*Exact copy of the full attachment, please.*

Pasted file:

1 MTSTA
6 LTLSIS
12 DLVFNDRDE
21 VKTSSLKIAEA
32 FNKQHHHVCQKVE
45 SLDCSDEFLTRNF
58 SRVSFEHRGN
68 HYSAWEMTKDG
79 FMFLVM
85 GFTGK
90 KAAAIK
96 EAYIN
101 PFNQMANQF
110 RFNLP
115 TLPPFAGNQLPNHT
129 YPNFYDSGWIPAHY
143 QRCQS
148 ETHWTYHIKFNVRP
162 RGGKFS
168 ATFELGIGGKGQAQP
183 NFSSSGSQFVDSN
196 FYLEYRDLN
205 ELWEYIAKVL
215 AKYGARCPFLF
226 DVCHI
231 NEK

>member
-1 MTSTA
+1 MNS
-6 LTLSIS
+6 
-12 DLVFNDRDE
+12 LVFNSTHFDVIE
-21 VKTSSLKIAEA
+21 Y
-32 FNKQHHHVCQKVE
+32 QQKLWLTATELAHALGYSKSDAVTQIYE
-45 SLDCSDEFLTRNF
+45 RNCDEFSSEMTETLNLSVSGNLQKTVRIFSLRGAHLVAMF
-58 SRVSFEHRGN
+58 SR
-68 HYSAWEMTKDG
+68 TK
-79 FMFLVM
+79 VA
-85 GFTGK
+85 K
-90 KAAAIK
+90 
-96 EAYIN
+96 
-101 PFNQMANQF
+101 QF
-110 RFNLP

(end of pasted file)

1 MTSTA
6 LTLSIS
12 DLVFNDRDE
21 VKTSSLKIAEA
32 FNKQHHHVCQKVE
45 SLDCSDEFLTRNF
58 SRVSFEHRGN
68 HYSAWEMTKDG
79 FMFLVM
85 GFTGK
90 KAAAIK
96 EAYIN
101 PFNQMANQF
110 RFNLP
115 TLPPFAGNQLPNHT
129 YPNFYDSGWIPAHY
143 QRCQS
148 ETHWTYHIKFNVRP
162 RGGKFS
168 ATFELGIGGKGQAQP
183 NFSSSGSQFVDSN
196 FYLEYRDLN
205 ELWEYIAKVL
215 AKYGARCPFLF
226 DVCHI
231 NEK

>member
-1 MTSTA
+1 MNS
-6 LTLSIS
+6 
-12 DLVFNDRDE
+12 LVFNSTHFDVIE
-21 VKTSSLKIAEA
+21 Y
-32 FNKQHHHVCQKVE
+32 QQKLWLTATELAHALGYSKSDAVTQIYE
-45 SLDCSDEFLTRNF
+45 RNCDEFSSEMTETLNLSVSGNLQKTVRIFSLRGAHLVAMF
-58 SRVSFEHRGN
+58 SR
-68 HYSAWEMTKDG
+68 TK
-79 FMFLVM
+79 VA
-85 GFTGK
+85 K
-90 KAAAIK
+90 
-96 EAYIN
+96 
-101 PFNQMANQF
+101 QF
-110 RFNLP